Cool but this does not give me the relitivistic form of KE just mc^2. No one I have asked can figure out what the book did, so if anyone out there has another book and would like to share the derivation with me and the rest of the world please feel free to post here.
     
  10. Mar 23, 2005 #9

    krab

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    Don't worry about the integration limits. You have an initial state where s=0, v=0, and at a final state s=s_f, v=v_f. Integrate through. If at some stage the integration variable is momentum, then it is from 0 to mv\gamma, and so on. Just do the integration manipulation and when you finally end up with a formula between two limits, take the difference between the endlimit, where s=s_f, v=v_f, p=p_f=mv_f/sqr(1-v_f^2/c^2), etc., and the initial state, where all these are zero.
     
  11. Mar 23, 2005 #10
    Can you expand on what you mean be finding the limits and doing the integral minipulation? The point is I do not know what he did or even how he minipulated those bounds. One thing I am sure of is that the way he did it is one of the few ways of solving the problem. Look at what happens if I solve the momentum derivative.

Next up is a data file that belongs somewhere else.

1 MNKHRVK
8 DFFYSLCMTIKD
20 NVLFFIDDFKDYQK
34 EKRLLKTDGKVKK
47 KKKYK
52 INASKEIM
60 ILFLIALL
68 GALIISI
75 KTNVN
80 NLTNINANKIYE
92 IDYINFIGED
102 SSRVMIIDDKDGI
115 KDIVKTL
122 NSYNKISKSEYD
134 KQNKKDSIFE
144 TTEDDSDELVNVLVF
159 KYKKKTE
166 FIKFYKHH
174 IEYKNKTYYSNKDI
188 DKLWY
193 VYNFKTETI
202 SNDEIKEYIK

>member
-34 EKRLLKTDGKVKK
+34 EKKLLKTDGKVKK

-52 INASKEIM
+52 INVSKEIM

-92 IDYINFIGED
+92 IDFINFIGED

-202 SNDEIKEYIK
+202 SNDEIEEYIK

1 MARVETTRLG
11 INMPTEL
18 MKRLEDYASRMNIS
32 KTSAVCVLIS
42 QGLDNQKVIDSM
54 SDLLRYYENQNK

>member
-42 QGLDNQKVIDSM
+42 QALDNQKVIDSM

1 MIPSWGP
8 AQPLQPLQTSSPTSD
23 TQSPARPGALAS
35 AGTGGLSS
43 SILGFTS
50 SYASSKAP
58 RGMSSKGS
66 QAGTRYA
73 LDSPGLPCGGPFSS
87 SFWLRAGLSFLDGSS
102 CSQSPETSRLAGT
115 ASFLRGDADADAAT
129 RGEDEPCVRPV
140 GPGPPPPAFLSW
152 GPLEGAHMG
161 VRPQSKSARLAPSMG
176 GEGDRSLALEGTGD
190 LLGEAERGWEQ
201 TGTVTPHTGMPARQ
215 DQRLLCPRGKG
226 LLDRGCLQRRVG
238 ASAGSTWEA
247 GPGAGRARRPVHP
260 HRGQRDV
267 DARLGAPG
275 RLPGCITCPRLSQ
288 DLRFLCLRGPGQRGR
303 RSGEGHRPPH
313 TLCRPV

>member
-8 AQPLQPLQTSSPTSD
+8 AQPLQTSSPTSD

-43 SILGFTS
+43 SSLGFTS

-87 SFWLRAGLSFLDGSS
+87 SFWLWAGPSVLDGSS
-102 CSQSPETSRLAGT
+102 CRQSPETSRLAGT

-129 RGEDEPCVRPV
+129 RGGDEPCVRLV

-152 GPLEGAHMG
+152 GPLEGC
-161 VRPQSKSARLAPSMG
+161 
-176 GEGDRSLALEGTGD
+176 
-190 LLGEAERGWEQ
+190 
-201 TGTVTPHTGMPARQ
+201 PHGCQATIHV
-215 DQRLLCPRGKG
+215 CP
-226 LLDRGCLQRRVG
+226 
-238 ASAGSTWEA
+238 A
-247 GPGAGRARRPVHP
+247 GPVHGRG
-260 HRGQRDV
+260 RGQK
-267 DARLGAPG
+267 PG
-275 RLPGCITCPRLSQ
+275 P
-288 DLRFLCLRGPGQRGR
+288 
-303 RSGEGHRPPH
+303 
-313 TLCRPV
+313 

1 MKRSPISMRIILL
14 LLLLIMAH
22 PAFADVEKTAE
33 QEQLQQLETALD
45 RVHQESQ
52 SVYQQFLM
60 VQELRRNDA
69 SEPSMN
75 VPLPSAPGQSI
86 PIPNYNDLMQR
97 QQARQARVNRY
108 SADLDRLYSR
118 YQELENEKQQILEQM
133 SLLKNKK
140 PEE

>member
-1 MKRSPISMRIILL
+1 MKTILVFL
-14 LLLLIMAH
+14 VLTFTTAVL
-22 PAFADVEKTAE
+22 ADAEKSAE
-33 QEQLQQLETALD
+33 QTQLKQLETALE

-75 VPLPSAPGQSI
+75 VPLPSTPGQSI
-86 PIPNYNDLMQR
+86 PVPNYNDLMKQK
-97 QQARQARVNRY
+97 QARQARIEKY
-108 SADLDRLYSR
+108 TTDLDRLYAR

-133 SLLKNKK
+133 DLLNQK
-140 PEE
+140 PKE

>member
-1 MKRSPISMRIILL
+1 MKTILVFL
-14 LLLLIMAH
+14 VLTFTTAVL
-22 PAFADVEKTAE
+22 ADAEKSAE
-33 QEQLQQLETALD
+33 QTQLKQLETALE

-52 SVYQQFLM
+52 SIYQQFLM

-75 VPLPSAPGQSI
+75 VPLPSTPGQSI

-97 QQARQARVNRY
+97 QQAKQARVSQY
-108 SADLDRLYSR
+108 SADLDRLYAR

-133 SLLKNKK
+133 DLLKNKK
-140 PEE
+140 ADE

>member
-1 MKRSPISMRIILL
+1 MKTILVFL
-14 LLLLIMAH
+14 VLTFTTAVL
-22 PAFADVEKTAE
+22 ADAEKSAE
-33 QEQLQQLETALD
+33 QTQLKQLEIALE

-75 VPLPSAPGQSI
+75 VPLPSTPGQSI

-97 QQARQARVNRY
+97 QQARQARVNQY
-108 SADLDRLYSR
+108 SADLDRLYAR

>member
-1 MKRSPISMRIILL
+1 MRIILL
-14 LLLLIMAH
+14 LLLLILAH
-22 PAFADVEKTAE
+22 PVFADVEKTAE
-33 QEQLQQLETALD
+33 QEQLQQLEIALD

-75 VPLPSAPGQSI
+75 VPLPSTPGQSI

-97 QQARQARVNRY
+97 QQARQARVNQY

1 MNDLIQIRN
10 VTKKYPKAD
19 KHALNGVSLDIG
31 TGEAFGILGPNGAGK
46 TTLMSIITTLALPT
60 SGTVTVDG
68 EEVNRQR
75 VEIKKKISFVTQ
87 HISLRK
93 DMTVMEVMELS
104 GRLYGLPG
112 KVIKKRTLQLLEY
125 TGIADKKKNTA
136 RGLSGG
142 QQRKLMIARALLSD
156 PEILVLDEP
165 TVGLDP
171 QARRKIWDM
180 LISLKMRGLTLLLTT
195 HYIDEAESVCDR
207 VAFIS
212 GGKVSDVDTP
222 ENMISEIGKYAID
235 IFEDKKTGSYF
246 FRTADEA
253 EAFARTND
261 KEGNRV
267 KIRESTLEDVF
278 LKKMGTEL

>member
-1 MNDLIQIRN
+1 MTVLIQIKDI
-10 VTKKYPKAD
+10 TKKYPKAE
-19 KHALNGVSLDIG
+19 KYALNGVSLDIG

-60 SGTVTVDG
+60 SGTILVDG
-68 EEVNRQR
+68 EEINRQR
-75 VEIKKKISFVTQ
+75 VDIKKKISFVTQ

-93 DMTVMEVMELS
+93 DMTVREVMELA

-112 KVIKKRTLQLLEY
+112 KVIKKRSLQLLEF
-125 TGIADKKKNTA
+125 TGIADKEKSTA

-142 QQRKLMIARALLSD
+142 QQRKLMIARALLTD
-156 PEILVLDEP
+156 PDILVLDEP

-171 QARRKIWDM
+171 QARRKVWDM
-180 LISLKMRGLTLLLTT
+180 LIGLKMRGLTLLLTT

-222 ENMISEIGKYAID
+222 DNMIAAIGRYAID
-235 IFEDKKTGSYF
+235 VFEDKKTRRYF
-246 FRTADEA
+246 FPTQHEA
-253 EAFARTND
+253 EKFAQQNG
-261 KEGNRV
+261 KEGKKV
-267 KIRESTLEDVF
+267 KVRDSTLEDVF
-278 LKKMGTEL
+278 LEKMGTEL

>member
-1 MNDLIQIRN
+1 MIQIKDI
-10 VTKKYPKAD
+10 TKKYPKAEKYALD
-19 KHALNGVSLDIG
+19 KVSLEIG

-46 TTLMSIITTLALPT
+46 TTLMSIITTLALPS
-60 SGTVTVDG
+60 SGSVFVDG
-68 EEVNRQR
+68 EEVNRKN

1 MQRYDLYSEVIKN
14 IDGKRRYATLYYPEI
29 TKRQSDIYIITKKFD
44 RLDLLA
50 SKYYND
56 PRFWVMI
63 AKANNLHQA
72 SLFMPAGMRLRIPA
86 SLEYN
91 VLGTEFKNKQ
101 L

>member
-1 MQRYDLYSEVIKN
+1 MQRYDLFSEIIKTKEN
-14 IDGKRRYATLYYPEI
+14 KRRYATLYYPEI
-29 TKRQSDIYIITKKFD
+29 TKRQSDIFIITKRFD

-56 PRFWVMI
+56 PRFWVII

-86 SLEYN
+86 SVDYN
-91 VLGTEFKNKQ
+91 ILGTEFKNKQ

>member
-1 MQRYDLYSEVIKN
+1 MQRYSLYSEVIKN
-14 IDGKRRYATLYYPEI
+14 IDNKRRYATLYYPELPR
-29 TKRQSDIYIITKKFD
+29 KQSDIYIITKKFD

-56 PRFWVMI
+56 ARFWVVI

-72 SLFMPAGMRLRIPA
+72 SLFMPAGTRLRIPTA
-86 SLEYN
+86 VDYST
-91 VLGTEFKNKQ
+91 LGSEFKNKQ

[tex]
    \begin{displaymath}
    F = \frac{d}{dt}({\gamma}mv) =
    \frac{d}{dt}(\frac{mv}{\sqrt{1-v^2/c^2}}) =
    m{\frac{d(v)}{dt}}\bigg(\frac{(1-v^2/c^2)^{\frac{1}{2}}+\frac{v^2}{c^2}(1-v^2/c^2)^{\frac{-1}{2}}}{(1-v^2/c^2)}\bigg) =
    \end{displaymath}
    \begin{displaymath}
    m{\frac{d(v)}{dt}{\bigg[\frac{1}{(1-v^2/c^2)^\frac{1}{2}}+{\frac{v^2/c^2}{(1-v^2/c^2)^{\frac{3}{2}}}\bigg]} =
    m{\frac{d(v)}{dt}}{\bigg[\frac{1}{(1-v^2/c^2)^{\frac{3}{2}}}\bigg]}
    \end{displaymath}
    [/tex]
    Since d(v)/dt = a or acceleration, this formula becomes:
    [tex]
    F = \frac{ma}{(1-v^2/c^2)^{\frac{3}{2}}}
    [/tex]
    Now, if I try and subsitute this value back into the equation for KE, I get:
    [tex]
    KE = \int_{0}^{s}{\frac{ma}{(1-v^2/c^2)^{\frac{3}{2}}}}{ds}
    [/tex]
    We can see immediatly that all this does is add another variable, s into our equation. The way the integral bounds and variables change has to be the key to getting the formula found in most text books for KE. Also thank you zeronem for finding a very nifty way of getting E=mc^2 although multiplying the momentum by the change in velocity is sort of strange and does not return the whole formula for KE. Thanks for all the help.